- Rear camera: All cars should have one as standard, especially wagons and SUVs. The Sorento’s is a brilliant design, integrated into the rearview mirror.
- Curtain airbags: Essential protection against a side impact. In a seven seater, they should extend to all three rows of seats. In the Territory, they don’t.
- Child restraint anchors: Should be on the back of the rear seat, not in the load floor, or the roof (as in the Outback), where the tether straps get in the way
- Cargo bay: Check that the extended floor is flat when you fold the back seat, and that you don’t have to push the driver’s seat too far forward.
- Row-three seats: In SUVs most are pretty small, suitable for little kids only, or short trips. Check access, which should be easiest from the kerb side.
- Protection: You need some way to secure gear, because in a prang even small objects behind the back seat become lethal missiles. Options include a solid load cover, a net, a roll out mesh barrier, that clips into the roof, or an aftermarket barrier.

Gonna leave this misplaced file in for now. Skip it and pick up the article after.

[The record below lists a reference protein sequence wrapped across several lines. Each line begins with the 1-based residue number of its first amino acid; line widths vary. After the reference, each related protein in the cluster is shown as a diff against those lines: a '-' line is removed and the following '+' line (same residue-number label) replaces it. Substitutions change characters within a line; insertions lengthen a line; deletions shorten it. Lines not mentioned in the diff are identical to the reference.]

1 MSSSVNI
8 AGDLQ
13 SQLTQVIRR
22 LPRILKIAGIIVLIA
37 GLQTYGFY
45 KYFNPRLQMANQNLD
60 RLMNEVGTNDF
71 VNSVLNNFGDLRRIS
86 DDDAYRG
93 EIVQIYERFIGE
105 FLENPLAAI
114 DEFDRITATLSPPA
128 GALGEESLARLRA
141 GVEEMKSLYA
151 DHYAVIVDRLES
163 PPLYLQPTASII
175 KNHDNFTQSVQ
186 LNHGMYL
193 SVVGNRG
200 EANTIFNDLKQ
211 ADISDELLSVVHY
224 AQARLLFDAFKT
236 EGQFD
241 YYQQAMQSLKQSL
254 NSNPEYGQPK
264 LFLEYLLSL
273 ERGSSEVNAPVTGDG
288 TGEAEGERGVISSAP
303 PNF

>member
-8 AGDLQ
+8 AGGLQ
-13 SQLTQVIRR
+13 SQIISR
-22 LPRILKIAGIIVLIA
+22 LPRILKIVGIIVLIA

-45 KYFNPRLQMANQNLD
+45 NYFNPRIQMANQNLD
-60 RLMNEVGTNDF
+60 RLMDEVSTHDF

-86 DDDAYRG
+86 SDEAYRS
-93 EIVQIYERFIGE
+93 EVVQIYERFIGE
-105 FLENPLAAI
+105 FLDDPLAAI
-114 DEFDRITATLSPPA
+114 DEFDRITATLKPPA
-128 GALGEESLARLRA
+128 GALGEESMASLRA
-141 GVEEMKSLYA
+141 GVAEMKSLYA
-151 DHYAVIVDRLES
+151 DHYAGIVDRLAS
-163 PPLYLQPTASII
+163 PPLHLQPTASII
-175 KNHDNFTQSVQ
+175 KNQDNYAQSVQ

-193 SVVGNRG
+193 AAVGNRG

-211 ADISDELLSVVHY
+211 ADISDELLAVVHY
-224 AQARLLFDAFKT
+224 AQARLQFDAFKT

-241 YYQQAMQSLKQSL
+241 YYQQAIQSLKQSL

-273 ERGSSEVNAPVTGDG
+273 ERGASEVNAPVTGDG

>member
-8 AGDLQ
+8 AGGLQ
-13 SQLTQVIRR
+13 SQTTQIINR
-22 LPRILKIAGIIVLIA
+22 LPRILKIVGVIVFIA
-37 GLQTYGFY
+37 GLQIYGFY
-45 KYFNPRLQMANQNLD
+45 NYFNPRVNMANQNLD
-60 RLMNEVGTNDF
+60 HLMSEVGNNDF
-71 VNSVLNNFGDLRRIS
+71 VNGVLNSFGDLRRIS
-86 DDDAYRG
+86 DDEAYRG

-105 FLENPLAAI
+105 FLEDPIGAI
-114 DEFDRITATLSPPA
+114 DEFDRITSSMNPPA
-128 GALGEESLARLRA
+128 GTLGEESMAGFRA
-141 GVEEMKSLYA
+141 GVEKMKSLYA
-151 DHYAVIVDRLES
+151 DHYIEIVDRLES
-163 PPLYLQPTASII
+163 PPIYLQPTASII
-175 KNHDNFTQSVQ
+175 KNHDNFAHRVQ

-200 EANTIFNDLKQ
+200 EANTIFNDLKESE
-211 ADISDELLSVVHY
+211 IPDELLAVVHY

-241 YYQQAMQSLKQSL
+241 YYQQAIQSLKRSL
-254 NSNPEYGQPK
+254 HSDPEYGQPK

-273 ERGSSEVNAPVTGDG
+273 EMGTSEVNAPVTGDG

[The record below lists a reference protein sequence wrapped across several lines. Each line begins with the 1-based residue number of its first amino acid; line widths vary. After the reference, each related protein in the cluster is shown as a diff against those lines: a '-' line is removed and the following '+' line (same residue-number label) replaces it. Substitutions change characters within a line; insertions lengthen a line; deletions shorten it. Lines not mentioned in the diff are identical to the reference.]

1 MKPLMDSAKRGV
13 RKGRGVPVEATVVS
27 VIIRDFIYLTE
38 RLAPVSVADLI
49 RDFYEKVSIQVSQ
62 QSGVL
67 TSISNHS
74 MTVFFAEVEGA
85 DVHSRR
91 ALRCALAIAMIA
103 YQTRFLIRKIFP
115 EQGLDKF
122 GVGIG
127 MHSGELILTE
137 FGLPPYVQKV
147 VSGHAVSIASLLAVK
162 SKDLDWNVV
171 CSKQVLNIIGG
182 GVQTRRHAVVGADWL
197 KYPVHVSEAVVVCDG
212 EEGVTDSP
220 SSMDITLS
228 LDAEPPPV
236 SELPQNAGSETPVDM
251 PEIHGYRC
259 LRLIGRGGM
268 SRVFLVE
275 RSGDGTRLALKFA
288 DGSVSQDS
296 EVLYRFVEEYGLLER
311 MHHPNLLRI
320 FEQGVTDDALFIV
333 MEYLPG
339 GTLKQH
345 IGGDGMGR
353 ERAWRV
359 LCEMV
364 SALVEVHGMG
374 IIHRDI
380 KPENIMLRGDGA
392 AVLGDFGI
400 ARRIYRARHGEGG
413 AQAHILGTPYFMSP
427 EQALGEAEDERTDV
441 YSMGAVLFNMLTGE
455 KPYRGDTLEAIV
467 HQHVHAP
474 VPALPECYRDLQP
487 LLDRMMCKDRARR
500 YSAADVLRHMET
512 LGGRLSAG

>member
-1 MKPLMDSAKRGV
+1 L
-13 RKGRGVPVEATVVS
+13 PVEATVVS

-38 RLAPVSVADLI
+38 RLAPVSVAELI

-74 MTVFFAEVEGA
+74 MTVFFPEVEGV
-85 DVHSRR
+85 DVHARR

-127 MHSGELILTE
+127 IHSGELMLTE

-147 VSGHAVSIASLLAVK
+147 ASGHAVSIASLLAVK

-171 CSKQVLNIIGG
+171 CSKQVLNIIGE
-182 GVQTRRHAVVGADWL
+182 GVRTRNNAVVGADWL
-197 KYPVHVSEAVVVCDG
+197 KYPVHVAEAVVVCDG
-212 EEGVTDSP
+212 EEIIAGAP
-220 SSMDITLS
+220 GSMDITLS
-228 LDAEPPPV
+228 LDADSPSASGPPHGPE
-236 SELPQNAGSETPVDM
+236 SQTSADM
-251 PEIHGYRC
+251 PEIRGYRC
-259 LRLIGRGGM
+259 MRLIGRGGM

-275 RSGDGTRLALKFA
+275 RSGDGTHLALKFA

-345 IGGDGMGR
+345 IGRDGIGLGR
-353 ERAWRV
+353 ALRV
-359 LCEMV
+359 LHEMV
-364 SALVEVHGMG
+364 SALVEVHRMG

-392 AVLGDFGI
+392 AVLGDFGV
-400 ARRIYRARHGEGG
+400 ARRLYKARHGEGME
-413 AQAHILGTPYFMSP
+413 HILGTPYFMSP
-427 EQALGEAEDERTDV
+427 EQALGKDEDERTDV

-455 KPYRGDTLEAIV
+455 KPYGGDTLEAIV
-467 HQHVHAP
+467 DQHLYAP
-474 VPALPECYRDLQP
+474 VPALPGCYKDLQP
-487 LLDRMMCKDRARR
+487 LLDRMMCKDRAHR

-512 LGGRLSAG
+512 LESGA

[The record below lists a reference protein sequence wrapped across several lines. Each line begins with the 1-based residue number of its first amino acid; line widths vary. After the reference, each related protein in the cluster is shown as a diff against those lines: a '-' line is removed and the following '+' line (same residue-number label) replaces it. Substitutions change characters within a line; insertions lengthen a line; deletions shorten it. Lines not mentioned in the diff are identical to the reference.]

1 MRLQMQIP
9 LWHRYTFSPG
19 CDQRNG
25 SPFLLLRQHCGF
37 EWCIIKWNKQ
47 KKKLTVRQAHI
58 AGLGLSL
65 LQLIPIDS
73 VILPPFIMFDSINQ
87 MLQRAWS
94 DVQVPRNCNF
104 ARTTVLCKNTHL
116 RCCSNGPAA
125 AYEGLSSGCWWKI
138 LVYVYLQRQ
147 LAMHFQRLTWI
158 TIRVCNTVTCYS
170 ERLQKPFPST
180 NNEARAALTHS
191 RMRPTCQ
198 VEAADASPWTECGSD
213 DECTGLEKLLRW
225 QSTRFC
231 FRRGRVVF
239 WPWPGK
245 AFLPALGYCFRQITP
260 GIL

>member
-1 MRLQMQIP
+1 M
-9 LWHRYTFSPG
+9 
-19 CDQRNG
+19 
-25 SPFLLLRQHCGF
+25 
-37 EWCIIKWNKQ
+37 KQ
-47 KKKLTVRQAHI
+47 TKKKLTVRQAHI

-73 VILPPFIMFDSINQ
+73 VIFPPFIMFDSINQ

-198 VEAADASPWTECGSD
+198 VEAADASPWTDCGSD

Want to go off road ... really off road?
- Jeep Grand Cherokee from $45,000. The new Laredo 3.6-litre V6 petrol is great value, but the diesel, due in June, will be a better drive. Hard-core off-roading made easy, and the all-new Grand Cherokee is much improved on the bitumen too.
- Mitsubishi Challenger from $45,000. Lots of Pajero bits in this, with lower starting prices and a competent, if rather coarse, 2.5 turbodiesel. Seven seats from $49,390, a huge cargo bay, and a locking rear differential.
- Toyota Landcruiser Prado from $55,990. It’s a Toyota 4WD, so it’s pricey, but you get bulletproof reliability, unbeatable resale values and smooth, but leisurely, performance from the 3.0-litre turbodiesel.
Range and Specs
|(base)||2.5L, Diesel, 5 SP MAN||$8,000 – 12,430||2011 Mitsubishi Challenger 2011 (base) Pricing and Specs|
|(4X2)||2.5L, Diesel, 5 SP AUTO||$7,700 – 11,880||2011 Mitsubishi Challenger 2011 (4X2) Pricing and Specs|
|(4X4)||2.5L, Diesel, 5 SP AUTO||$7,600 – 11,770||2011 Mitsubishi Challenger 2011 (4X4) Pricing and Specs|
|30th Anniversary (4x2)||2.5L, Diesel, 5 SP AUTO||$8,400 – 13,090||2011 Mitsubishi Challenger 2011 30th Anniversary (4x2) Pricing and Specs|
Lowest price, based on 27 car listings in the last 6 months